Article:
a close-up of carrots being watered with drip irrigationDrip irrigation kits and parts available at Al's. Photo Credit:

Regardless of what you decide to do, there are a few precautions you can and should take every time you leave for vacation. If the forecast calls for a lot of heat, pull your plants into a shady spot while you are going to be gone. Also, give your plants a deep soaking just before you leave. If you are worried that you are going to be gone too long for your plants to survive, for a small fee you can pay a neighbor's kids to do the watering for you. Taking these simple precautions will help make sure that you don't return home from your vacation to a dry and desolate vegetable garden.

By Tim Mouzakis

Hydrangeas today bloom earlier, don’t require pruning, and are re-blooming. They are a versatile plant that can solve many problems in the garden, especially when you want big color in a small space.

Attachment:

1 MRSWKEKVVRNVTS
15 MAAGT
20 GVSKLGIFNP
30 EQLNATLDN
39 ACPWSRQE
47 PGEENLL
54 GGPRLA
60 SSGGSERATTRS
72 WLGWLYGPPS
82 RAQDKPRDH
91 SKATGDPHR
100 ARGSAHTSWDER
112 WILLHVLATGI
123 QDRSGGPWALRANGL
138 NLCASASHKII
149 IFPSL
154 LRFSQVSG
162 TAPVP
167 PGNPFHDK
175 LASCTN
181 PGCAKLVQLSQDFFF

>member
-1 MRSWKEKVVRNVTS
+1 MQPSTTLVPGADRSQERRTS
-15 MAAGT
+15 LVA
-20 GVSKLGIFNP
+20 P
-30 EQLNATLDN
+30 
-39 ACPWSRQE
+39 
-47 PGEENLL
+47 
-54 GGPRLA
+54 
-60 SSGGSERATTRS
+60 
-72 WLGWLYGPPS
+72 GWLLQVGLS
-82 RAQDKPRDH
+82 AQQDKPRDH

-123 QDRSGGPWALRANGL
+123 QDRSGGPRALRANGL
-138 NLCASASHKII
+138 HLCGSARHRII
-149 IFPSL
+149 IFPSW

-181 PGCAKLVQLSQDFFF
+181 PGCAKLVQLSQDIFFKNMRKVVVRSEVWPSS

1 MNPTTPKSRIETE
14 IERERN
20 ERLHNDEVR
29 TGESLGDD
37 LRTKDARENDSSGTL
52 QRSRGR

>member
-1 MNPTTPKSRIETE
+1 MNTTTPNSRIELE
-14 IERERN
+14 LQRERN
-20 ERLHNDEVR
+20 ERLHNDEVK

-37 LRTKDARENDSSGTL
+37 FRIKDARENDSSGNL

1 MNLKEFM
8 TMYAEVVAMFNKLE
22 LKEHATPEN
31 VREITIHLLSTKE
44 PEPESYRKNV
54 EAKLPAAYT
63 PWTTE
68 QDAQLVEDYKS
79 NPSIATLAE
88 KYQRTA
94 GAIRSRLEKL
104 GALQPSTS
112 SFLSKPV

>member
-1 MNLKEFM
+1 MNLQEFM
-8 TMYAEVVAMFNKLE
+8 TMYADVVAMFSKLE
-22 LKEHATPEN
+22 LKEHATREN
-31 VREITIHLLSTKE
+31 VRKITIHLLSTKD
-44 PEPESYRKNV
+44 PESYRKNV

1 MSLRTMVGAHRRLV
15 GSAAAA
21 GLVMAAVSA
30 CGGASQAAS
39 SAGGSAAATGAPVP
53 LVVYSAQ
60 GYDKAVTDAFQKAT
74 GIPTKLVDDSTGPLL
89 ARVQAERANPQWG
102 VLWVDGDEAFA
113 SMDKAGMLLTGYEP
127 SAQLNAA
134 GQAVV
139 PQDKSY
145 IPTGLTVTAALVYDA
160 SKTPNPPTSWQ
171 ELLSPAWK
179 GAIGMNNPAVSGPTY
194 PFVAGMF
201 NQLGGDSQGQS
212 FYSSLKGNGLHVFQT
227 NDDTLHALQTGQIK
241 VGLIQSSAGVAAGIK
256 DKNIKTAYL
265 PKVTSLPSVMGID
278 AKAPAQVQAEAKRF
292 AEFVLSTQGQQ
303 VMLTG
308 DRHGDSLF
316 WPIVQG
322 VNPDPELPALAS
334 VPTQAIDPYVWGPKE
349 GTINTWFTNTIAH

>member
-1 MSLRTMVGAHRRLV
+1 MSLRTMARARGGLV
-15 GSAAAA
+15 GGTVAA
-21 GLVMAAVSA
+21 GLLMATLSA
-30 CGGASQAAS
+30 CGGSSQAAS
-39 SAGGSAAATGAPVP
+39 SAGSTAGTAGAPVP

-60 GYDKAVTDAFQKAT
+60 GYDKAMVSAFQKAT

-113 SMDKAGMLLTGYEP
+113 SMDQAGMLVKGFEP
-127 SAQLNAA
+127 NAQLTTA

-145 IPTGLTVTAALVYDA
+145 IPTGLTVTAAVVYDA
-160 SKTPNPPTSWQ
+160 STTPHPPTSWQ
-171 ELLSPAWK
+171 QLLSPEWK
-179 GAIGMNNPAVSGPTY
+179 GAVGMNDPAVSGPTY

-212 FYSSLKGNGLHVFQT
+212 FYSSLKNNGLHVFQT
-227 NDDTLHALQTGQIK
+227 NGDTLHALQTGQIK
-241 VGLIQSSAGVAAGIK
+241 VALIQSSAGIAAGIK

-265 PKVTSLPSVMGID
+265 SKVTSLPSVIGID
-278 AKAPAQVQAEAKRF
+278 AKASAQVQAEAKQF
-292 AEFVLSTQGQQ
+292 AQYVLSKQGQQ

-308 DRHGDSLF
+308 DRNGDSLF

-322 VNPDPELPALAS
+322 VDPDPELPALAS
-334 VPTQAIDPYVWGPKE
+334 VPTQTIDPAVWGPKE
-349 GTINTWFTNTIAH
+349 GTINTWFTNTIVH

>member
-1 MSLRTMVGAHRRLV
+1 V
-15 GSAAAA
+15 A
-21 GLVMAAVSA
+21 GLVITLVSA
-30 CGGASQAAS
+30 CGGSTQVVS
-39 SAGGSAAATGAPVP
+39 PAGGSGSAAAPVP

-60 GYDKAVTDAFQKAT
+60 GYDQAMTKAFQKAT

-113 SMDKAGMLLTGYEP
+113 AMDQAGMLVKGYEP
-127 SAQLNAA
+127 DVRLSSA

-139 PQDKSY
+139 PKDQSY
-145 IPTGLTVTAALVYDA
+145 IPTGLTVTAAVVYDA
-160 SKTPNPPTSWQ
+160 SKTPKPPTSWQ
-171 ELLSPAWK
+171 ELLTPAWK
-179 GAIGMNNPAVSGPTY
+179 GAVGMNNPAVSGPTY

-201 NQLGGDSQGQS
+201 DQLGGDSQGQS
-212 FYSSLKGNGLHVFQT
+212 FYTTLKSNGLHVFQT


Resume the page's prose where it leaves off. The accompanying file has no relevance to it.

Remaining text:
From providing a bright focal point among our plants, or holding its own in a container. Their new tighter habit and stronger stems aren’t like the big, unruly Hydrangea’s you might recall. Check out these available varieties to see how you can have hydrangea blooms all summer long.

Hydrangea Cityline Venice


Cityline™ Venice is an attention getter with giant fuchsia-colored blooms and fresh, attractive green foliage. Its place is front and center in your shrub border, patio garden, or your best container. Venice only reaches 1 to 3 feet in height and has a neat, tight habit so pruning is never required. It’s small enough for containers or any tight spot.

Like all the Citylines™, it was bred for stronger stems to hold its large, heavy flower head. Large beautiful blooms are great for dried or cut flowers. It requires a full sun to partial shade and well-drained soil. Moisture is a necessity for this plant.